Research has shown that eating more of these vegetables can be as effective as some blood pressure medications in lowering blood pressure. This is likely due to the role these vegetables play in improving nitric oxide production. Beetroot in particular has been proven effective in increasing nitric oxide and boosting athletic performance.

Boost Antioxidants

Antioxidants neutralize free radicals. This is important for protecting both nitric oxide itself and the numerous enzymes that facilitate the production and use of nitric oxide in the body. Having ample protection is important because the lifespan of nitric oxide is already short. Free radical damage cannot be easily absorbed and is best prevented instead.

The most important antioxidant nutrients to look for include vitamin C, vitamin E, CoQ10, alpha lipoic acid, and glutathione. Fruits and vegetables also contain plenty of polyphenols, a category of antioxidant micronutrients that are associated with protection against cancer and heart disease. In fact, over 8,000 different polyphenols have been identified in foods from tea and wine to fruit and chocolate. Some of the best sources of antioxidants are fruits such as blueberries, red grapes, raspberries, and strawberries. If sweets aren’t your thing, garlic, onions, dark green vegetables, nuts, beans, and whole grains are all options for foods that are high in antioxidant compounds.

While a healthy, balanced diet that is rich in fruits and vegetables may include enough antioxidants, you can also take antioxidant supplements, or even use an injectable nutrient formula. For example, glutathione, “the mother of all antioxidants,” can be taken via injection to protect nitric oxide while also reducing the risk of age-related problems like cancer, dementia, heart disease, and more.

Supplement Nitric Oxide Precursors

The amino acids L-arginine and L-citrulline are essential for nitric oxide production. Arginine creates nitric oxide and citrulline within cells. Then, citrulline is recycled back into arginine, which in turn makes more nitric oxide and citrulline. Supplementing either of these amino acids adds fuel to this process so the body can produce more nitric oxide.

Supplementing arginine or citrulline is especially important for athletes because arginine can become depleted during exercise. If left unaddressed, this can lead to depleted nitric oxide, increased lactic acid, greater fatigue, and longer recovery times.

Arginine can be found in foods like nuts, fruit, meat, and dairy, but it can also be taken as an oral supplement. However, a large portion of orally supplemented arginine will be broken down in the digestive tract before it reaches the cells that need it. This is why when Arginine is supplemented, it really needs to be done by injection. Citrulline does not have this problem, which is why many experts consider it the number one choice for supplementation. Whereas research on the effectiveness of oral arginine supplements has been mixed, studies have shown that oral citrulline supplements can increase blood flow, improve exercise performance, and lower blood pressure.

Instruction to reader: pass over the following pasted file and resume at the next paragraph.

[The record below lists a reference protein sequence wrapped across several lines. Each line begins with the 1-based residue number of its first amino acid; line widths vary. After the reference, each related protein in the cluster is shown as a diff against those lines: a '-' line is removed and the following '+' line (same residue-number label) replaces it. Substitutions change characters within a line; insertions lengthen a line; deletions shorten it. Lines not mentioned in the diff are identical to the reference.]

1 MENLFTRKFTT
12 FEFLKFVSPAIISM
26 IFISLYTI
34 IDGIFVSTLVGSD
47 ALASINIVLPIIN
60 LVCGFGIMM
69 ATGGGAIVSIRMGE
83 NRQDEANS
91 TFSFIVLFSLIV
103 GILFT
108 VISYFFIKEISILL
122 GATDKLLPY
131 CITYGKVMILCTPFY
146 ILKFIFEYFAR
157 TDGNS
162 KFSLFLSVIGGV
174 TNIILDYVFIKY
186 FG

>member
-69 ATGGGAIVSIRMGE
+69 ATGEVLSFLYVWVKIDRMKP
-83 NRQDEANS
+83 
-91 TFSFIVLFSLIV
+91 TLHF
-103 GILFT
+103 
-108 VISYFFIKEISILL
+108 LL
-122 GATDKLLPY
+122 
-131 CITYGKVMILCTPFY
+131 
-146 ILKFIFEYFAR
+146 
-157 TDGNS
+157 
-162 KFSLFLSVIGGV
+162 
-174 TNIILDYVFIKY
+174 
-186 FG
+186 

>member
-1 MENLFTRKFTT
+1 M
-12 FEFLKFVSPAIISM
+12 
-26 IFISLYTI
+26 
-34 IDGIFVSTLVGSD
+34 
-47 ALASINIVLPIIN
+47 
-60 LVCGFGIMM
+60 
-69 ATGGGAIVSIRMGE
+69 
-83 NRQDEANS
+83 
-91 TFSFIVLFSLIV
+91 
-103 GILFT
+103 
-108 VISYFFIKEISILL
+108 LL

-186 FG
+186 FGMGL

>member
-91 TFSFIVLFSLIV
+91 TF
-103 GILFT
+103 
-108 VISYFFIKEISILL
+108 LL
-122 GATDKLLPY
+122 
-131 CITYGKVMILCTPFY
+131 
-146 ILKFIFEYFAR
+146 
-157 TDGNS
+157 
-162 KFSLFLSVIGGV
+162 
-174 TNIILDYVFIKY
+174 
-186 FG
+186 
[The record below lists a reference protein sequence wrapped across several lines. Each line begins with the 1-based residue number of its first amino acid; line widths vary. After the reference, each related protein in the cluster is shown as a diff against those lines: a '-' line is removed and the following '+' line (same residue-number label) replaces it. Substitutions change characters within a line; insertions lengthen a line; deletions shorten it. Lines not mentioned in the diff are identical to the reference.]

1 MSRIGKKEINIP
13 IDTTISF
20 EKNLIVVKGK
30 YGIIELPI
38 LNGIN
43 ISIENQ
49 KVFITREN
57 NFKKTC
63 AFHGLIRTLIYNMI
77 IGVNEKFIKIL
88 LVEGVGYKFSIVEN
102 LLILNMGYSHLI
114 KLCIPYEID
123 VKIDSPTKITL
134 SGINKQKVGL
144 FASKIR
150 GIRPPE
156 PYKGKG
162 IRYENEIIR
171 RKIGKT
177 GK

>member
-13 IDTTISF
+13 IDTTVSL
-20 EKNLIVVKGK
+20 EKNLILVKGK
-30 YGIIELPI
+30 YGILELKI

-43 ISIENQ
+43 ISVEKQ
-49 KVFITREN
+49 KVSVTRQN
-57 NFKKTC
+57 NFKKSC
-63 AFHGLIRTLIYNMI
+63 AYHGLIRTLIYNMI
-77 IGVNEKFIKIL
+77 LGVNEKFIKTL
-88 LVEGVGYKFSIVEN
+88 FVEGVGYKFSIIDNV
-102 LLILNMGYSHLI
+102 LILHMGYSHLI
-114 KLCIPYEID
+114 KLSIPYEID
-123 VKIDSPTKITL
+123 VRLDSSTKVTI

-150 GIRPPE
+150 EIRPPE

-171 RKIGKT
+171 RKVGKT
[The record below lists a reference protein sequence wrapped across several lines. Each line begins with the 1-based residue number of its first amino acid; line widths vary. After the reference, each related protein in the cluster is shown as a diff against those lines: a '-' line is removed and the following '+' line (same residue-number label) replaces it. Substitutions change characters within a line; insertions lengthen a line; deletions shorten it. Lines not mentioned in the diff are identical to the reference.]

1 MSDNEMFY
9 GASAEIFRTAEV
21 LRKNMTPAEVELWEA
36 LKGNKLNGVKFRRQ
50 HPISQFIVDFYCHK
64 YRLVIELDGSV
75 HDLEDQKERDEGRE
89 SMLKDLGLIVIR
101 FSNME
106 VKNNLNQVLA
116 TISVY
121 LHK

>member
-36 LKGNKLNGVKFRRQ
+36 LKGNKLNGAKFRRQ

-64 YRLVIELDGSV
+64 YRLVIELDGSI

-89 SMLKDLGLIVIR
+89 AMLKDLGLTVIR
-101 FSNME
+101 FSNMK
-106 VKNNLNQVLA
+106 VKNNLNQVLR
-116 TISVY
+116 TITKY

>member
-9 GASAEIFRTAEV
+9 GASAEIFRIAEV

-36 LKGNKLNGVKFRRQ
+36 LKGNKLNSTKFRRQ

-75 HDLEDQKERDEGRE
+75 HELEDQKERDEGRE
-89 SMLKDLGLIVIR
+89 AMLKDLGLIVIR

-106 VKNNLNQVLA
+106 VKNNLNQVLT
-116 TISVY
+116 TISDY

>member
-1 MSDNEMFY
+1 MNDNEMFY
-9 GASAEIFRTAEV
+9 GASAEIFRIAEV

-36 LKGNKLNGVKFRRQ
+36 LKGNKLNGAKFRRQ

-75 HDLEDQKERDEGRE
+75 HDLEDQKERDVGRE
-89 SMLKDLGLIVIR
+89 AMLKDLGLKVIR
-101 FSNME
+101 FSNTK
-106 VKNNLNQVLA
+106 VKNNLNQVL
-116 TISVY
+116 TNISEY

Correct Low Testosterone

Testosterone is protective of nitric oxide. It helps keep arterial inflammation from interfering with nitric oxide production, and it can even boost nitric oxide by acting on the precursor enzyme eNOS. Low testosterone, on the other hand, can be damaging to nitric oxide levels as it can accelerate atherosclerosis (hardening of the arteries), which inhibits nitric oxide production.

Numerous studies have shown that both testosterone and nitric oxide are involved in key areas of men’s health like cardiovascular function, brain function, strength and endurance, and sexual performance. Both substances are necessary to optimize the body’s performance in these areas.

Consider ED for example. While nitric oxide is vital for facilitating the blood vessel dilation and muscle relaxation that lead to erections, it does not address the lack of desire that, for many men, is a big part of ED. Testosterone is needed to improve low sex drive first, and then nitric oxide is needed to make sure men have the ability to act on their desire.

If you are considering taking steps to boost nitric oxide, get your testosterone levels checked. Without sufficient testosterone available to protect the nitric oxide in your system, you may not see the benefits you expect by attending to nitric oxide alone. Bear in mind that testosterone can start to decline in men as early as age 30, though most men won’t notice symptoms of low T until their 40s or 50s.

If your testosterone is below optimal levels, do more than just replace testosterone. Look for a comprehensive hormone replacement program that will also address other vital hormones that can become unbalanced with age, such as estrogen, thyroid, DHEA, cortisol, and growth hormone. This approach will provide more benefits to your overall health than addressing testosterone alone.

At Renew Youth, we offer a proven safe and effective hormone replacement protocol for men, in addition to quality supplements and injectable nutrient formulas that can support nitric oxide production. Together, these measures can help men to look, feel, and live better. Contact us today to learn more about how we can help you achieve your anti-aging goals.